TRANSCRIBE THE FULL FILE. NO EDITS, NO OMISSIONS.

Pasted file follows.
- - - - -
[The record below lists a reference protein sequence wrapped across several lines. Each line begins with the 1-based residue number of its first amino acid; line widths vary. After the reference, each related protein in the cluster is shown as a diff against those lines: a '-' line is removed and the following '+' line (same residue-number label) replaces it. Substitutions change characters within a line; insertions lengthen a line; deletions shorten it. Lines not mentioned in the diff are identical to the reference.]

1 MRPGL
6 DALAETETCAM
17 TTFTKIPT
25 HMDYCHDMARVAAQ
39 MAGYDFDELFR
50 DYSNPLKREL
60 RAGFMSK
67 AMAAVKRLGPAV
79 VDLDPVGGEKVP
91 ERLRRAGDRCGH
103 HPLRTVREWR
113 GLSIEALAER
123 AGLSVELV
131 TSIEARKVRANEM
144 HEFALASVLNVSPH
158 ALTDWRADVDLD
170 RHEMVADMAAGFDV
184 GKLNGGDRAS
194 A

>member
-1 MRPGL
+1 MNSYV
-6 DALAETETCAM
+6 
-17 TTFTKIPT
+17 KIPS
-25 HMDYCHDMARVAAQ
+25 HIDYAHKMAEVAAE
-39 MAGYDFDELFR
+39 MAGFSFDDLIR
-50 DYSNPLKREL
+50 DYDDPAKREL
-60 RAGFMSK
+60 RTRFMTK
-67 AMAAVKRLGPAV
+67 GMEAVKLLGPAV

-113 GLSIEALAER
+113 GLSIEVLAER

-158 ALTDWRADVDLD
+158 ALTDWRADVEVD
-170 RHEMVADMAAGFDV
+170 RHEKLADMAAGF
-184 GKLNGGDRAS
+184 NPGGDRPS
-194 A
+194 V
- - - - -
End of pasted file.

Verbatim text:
[The record below lists a reference protein sequence wrapped across several lines. Each line begins with the 1-based residue number of its first amino acid; line widths vary. After the reference, each related protein in the cluster is shown as a diff against those lines: a '-' line is removed and the following '+' line (same residue-number label) replaces it. Substitutions change characters within a line; insertions lengthen a line; deletions shorten it. Lines not mentioned in the diff are identical to the reference.]

1 MRPGL
6 DALAETETCAM
17 TTFTKIPT
25 HMDYCHDMARVAAQ
39 MAGYDFDELFR
50 DYSNPLKREL
60 RAGFMSK
67 AMAAVKRLGPAV
79 VDLDPVGGEKVP
91 ERLRRAGDRCGH
103 HPLRTVREWR
113 GLSIEALAER
123 AGLSVELV
131 TSIEARKVRANEM
144 HEFALASVLNVSPH
158 ALTDWRADVDLD
170 RHEMVADMAAGFDV
184 GKLNGGDRAS
194 A

>member
-1 MRPGL
+1 MNSYV
-6 DALAETETCAM
+6 
-17 TTFTKIPT
+17 KIPS
-25 HMDYCHDMARVAAQ
+25 HIDYAHKMAEVAAE
-39 MAGYDFDELFR
+39 MAGFSFDDLIR
-50 DYSNPLKREL
+50 DYDDPAKREL
-60 RAGFMSK
+60 RTRFMTK
-67 AMAAVKRLGPAV
+67 GMEAVKLLGPAV

-113 GLSIEALAER
+113 GLSIEVLAER

-158 ALTDWRADVDLD
+158 ALTDWRADVEVD
-170 RHEMVADMAAGFDV
+170 RHEKLADMAAGF
-184 GKLNGGDRAS
+184 NPGGDRPS
-194 A
+194 V